Queues formed outside shops in Athens on Saturday on the first day of new restrictions to curb soaring coronavirus infections which require the unvaccinated to have negative COVID-19 tests.
COVID-19 infections in Greece hit a new daily high almost every day in November, prompting authorities to announce new measures on Tuesday, which also restrict access to cafes and restaurants, state services and banks to those who are either vaccinated or have a negative test.
Those vaccinated against COVID-19 also have to present their vaccination certificates, triggering long lines outside shops in the capital’s busiest shopping street, Ermou.
“I don’t like it,” said Soula Tsaousi as she waited in line outside a clothes shop in central Athens. “We don’t live in a jail, we’re civilized human beings and I don’t like it at all.”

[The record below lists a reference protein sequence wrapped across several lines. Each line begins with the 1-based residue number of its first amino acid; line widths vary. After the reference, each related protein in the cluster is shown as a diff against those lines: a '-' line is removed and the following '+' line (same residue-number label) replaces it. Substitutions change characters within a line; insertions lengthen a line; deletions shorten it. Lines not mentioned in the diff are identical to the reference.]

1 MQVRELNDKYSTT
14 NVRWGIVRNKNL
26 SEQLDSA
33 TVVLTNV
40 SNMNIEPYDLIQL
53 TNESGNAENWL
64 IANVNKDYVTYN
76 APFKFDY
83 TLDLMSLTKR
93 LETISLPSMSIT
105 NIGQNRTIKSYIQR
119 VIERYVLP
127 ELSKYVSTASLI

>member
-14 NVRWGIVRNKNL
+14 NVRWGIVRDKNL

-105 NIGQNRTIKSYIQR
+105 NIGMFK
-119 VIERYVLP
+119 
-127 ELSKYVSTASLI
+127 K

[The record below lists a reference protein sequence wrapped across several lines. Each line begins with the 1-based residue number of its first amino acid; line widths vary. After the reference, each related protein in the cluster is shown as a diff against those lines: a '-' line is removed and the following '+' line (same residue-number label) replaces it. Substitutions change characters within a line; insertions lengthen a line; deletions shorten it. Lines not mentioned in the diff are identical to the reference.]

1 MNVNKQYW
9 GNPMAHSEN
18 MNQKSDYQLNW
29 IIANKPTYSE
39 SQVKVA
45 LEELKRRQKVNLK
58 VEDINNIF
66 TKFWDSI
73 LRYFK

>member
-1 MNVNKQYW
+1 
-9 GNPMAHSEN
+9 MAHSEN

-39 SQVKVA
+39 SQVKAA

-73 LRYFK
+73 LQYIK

Greece reported 6,909 new coronavirus infections on Friday, breaking a previous single-day record of 6,808 recorded on Thursday. This took the total infections to 774,265 since the pandemic began last year. Some 16,200 death people have died.
Some Greeks were in favour of the new rules.
“They will be effective as long as they are implemented correctly and by all,” said Giorgos, a customer in a cafe who declined to give his last name. “I think they were late in coming too, they should have implemented these measures a lot sooner.”
As part of the new measures, all unvaccinated workers should also test negative twice a week. Most unvaccinated in Greece are now required to present a negative test once a week to get to their workplace.
About 60.5% of a population of about 11 million are fully vaccinated against COVID-19, according to the latest data.
Health Minister Thanos Plevris said Greece will soon send letters and text messages as part of a new campaign to boost vaccination take up.
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